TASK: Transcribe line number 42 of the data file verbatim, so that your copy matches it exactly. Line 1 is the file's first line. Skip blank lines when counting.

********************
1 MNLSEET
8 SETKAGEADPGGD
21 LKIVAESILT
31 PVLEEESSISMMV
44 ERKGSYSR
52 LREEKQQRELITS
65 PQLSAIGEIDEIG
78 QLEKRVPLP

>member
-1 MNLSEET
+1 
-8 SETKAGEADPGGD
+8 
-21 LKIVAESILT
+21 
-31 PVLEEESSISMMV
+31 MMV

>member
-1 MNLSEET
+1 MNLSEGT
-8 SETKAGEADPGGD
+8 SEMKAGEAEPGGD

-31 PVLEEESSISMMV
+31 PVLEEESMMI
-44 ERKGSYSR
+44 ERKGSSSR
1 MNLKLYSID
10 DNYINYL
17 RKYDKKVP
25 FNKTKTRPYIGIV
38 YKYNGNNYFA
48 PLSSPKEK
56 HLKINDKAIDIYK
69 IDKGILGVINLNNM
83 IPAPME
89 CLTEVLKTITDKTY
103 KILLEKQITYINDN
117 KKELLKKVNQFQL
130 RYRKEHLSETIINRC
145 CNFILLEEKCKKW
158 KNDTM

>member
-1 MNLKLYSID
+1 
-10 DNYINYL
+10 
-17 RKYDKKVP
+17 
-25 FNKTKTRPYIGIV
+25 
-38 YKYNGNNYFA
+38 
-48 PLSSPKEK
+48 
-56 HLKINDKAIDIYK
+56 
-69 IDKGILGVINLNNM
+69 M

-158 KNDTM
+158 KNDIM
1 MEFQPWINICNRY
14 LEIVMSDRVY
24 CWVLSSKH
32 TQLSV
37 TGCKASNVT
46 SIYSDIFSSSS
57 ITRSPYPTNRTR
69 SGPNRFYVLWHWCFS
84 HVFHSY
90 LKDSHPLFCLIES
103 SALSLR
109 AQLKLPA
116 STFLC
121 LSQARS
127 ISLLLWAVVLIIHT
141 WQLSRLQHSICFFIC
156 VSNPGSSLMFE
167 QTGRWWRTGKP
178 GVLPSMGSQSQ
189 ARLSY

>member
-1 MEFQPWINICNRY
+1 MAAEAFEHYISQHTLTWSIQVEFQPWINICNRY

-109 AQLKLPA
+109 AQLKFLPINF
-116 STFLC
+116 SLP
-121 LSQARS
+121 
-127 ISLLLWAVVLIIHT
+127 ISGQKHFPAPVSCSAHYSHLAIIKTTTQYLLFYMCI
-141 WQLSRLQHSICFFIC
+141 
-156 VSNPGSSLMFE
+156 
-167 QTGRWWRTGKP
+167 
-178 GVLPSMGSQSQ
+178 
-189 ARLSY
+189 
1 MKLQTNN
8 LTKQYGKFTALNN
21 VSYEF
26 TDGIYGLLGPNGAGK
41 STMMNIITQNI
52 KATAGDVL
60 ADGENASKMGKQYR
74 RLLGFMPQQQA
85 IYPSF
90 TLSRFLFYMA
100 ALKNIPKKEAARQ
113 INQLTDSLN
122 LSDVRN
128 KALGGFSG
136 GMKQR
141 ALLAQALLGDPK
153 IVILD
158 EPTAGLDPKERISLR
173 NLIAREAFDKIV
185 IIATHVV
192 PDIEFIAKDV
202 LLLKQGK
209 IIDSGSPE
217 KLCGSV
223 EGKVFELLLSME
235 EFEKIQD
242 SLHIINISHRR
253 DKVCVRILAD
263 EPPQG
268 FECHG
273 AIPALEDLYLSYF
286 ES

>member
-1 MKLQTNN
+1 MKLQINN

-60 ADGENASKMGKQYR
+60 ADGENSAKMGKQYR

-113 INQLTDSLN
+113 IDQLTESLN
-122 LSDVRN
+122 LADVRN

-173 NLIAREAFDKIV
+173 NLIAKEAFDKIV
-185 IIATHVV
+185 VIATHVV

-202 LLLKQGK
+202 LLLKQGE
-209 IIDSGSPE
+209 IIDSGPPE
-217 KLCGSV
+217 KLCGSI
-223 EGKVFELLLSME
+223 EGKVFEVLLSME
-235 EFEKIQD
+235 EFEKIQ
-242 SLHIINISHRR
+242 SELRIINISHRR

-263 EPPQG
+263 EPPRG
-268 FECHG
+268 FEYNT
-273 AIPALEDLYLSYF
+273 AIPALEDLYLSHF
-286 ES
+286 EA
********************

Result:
>member